Thursday, March 24, 2011
CALIFORNIA by Ray Banks
CALIFORNIA by Ray Banks. Five leaves, Crime express, ISBN 9781907869075, £4.99
Review by Tim Stephen
California is the story of recently released from prison, Shug Boyle. Shug's time inside taught him how to deal with his temper, however ineffectively, and to work towards a goal. The prison therapist never intended for Shug to resort to criminal methods in order to achieve that goal, but for Shug – and the reader – it seems absolutely logical.
We meet Shug just as he has car-jacked a pensioner in the first steps of his goal “to travel a bit, see outside of the lowlands”. We follow his progress as he tries to reclaim his stash. Along the way Shug tangles with various characters from his home town California (next to Falkirk) including the guys who fingered him to the police in the first place, (read it and you can judge if he deals with his anger management there).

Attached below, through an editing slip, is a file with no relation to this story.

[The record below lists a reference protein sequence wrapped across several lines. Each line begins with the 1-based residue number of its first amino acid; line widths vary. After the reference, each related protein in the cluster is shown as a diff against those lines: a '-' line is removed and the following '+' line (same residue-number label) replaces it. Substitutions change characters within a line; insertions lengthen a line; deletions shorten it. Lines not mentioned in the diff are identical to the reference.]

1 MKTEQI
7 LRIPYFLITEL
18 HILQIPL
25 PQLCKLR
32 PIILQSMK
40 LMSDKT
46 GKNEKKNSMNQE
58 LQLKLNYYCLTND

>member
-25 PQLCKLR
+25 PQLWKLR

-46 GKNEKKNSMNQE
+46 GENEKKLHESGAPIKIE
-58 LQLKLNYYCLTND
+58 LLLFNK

As we travel with Shug we learn about his quick temper and his ways of dealing with it. We see his life before he was jailed. In short, we get to see what kind of a bloke he is. As I've always found with Banks' work, it doesn't matter whether his characters are good or bad, we sympathise with them from start to finish. California is no exception. Shug is obviously a bit of a hard man with a reputation for violence but he's now trying to leave his past behind. Unfortunately for Shug, but fortunately for the reader (after all, who wants to read about a typical Hollywood happy ending?), things don’t work out as planned.
Fans of Banks will not be disappointed at his cringe-worthy rendering of violence and sharp dialogue that renders his characters all the more believable.
I'm a big fan of Ray Banks' work myself and would highly recommend any of his novels. This little novella fits in perfectly with the rest of his books. It has the sharp punch of a short story with added meat to its bones. Admittedly, at just shy of a hundred pages I read it from cover to cover in one sitting, but that's as much a reflection on the quality as the length.
Tim Stephen for crimescenescotland, 24/03/11